Finally, you get to dip your toes into the financial side of things.  Between payment and billing, here is another avalanche of boxes, another avalanche of boxes that you cannot mess up.  These last two steps deal with some pretty important digits, including your Social Security Number, bank account, and address.  Again, it looks intimidating.  But just take it one section at a time, and the pain will be over before you know it.

And just like that, you’ll have your shirts ready and waiting for the world to love.  And it doesn’t end there!  Beyond simply hosting shops, Etsy continues to have helpful pages along the way to guide and explain.


Keeping a Wary Eye

Like I mentioned earlier, Etsy sure is nice, but it is far from perfect.  Across the web, there are hundreds (if not thousands) decrying Etsy as a sham and rip-off.  Though the most controversial issues primarily affect buyers, sellers are involved as well.  ConsumerAffairs awards Etsy an impressive single star out of a potential five. Both Trustpilot and ResellerRatings give it about a 4 out of 10; however, SiteJabber seems a little more conflicted with a 66%.  Altogether, the reviews look pretty polarized, taking one side of the spectrum or the other with not much in terms of middle ground.

Most negative reviews regard Etsy as untrustworthy with awful customer service.  Generally, the reviews start with a tirade against the original seller, but they soon expand, claiming Etsy protects its sellers to exploit their customers.  Others go further, accusing the site of harming small businesses and repeatedly infringing on copyright.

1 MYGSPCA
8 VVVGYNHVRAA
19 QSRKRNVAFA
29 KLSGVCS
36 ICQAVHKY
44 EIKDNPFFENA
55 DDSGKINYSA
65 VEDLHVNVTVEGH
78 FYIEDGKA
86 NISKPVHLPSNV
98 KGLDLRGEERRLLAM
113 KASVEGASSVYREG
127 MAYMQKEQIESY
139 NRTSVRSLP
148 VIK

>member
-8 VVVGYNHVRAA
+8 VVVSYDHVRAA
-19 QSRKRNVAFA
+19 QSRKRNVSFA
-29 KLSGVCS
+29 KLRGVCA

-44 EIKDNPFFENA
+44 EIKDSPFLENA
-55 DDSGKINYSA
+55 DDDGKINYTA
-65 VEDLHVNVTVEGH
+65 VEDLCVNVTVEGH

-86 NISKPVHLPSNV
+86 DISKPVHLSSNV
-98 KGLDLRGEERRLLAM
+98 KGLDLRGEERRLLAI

negativeRating1 negativeRating2

In stark contrast, positive reviews applaud Etsy for their diversity and for their affordable prices.  Many caution buyers of shady sellers but do not have anything bad to say about the platform itself.

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Although the negative reviews are in a (marginal) minority, it still looks like a gamble.  Every site has its faithful and its foes, but Etsy’s foes seem to be a bit more outspoken.  In the end, do your research, and make the smart choice for you.  But one way or another, one thing is absolutely for certain: get your shirts out there!

Do you disagree?  Are you an Etsy diehard, or would you rather die than use Etsy?  We want to hear what you think, so comment below!

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Sound addict, word enthusiast, and ardent advocate of the Oxford comma.